Be warned that the Sun4u (ultra) architecture does not seem to support floppy booting.
NOTE: This is not a recommended way of installing Debian, because floppies are generally the least reliable type of media. This is only recommended if you have no extra, pre-existing filesystems on any of the hard drives on your system.
Complete these steps:
Disk images are files containing the complete contents of a floppy
disk in raw form. Disk images, such as
resc1440.bin, cannot simply be copied to floppy drives.
A special program is used to write the image files to floppy disk in
raw mode. This is required because these images are raw
representations of the disk; it is required to do a sector
copy of the data from the file onto the floppy.
There are different techniques for creating floppies from disk images, which depend on your platform. This section describes how to create floppies from disk images for different platforms.
No matter which method you use to create your floppies, you should remember to flip the tab on the floppies once you have written them, to ensure they are not damaged unintentionally.
To write the floppy disk image files to the floppy disks, you will probably need root access to the system. Place a good, blank floppy in the floppy drive. Next, use the command
dd if=file of=/dev/fd0 bs=512 conv=sync ; sync
where file is one of the floppy disk image
/dev/fd0 is a commonly used name of the floppy disk
device, it may be different on your workstation (on Solaris, it is
/dev/fd/0). The command may return to the prompt before Unix
has finished writing the floppy disk, so look for the disk-in-use
light on the floppy drive and be sure that the light is out and the
disk has stopped revolving before you remove it from the drive. On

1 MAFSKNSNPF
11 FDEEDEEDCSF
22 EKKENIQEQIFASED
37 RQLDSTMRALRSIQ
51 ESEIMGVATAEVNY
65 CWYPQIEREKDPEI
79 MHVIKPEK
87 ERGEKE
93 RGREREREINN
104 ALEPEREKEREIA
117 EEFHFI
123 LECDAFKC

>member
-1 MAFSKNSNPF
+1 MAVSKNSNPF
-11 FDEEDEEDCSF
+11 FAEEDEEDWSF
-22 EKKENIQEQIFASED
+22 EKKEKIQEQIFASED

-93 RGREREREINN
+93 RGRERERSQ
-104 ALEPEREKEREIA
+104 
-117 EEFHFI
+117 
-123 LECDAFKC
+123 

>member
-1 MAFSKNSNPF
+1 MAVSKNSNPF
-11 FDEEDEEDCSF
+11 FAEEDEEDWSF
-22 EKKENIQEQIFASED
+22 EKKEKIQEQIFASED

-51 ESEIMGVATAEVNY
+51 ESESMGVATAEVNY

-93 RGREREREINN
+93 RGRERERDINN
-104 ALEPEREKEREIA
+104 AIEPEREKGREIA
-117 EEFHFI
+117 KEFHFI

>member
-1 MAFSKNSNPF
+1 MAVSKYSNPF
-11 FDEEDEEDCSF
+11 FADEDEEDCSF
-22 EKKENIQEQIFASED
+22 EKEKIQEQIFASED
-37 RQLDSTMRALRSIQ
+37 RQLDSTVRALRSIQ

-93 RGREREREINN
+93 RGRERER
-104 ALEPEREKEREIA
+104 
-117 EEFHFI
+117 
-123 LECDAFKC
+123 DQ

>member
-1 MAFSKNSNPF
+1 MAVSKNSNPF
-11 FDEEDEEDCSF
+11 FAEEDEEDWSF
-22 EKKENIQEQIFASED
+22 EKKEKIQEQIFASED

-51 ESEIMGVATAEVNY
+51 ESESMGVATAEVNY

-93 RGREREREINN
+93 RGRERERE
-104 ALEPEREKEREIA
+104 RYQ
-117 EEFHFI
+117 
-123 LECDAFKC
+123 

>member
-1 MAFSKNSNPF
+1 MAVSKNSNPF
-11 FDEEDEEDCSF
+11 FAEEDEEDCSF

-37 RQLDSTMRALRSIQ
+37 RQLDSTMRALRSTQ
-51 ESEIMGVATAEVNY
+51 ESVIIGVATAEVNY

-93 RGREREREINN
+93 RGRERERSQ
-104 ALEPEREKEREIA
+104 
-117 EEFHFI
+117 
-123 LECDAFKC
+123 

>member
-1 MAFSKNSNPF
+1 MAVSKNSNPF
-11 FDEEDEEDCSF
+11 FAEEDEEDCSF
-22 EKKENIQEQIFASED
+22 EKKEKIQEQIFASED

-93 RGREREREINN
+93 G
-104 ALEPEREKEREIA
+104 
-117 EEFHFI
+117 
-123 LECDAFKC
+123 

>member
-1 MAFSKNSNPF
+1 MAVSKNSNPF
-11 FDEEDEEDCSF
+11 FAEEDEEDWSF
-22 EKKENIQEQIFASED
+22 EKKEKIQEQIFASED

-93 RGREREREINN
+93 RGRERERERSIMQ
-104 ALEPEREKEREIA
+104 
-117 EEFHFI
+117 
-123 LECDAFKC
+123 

some systems, you'll have to run a command to eject the floppy from
the drive (on Solaris, use
eject, see the manual page).
Some systems attempt to automatically mount a floppy disk when you
place it in the drive. You might have to disable this feature before
the workstation will allow you to write a floppy in raw mode.
Unfortunately, how to accomplish this will vary based on your
operating system. On Solaris, make sure
vold isn't running.
On other systems, ask your system administrator.
The biggest problem for people installing Debian for the first time seems to be floppy disk reliability.
The Rescue Floppy is the floppy with the worst problems, because it is read by the hardware directly, before Linux boots. Often, the hardware doesn't read as reliably as the Linux floppy disk driver, and may just stop without printing an error message if it reads incorrect data. There can also be failures in the Drivers Floppy and the base floppies, most of which indicate themselves with a flood of messages about disk I/O errors.
If you are having the installation stall at a particular floppy, the first thing you should do is re-download the floppy disk image and write it to a different floppy. Simply reformatting the old floppy may not be sufficient, even if it appears that the floppy was reformatted and written with no errors. It is sometimes useful to try writing the floppy on a different system.
One user reports he had to write the images to floppy three times before one worked, and then everything was fine with the third floppy.
Other users have reported that simply rebooting a few times with the same floppy in the floppy drive can lead to a successful boot. This is all due to buggy hardware or firmware floppy drivers.